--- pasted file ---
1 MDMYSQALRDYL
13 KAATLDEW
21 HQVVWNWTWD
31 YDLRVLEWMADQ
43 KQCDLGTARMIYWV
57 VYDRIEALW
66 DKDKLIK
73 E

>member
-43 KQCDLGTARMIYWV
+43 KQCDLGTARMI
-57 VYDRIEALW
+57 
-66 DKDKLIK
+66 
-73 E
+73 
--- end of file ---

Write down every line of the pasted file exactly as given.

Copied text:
1 MDMYSQALRDYL
13 KAATLDEW
21 HQVVWNWTWD
31 YDLRVLEWMADQ
43 KQCDLGTARMIYWV
57 VYDRIEALW
66 DKDKLIK
73 E

>member
-43 KQCDLGTARMIYWV
+43 KQCDLGTARMI
-57 VYDRIEALW
+57 
-66 DKDKLIK
+66 
-73 E
+73 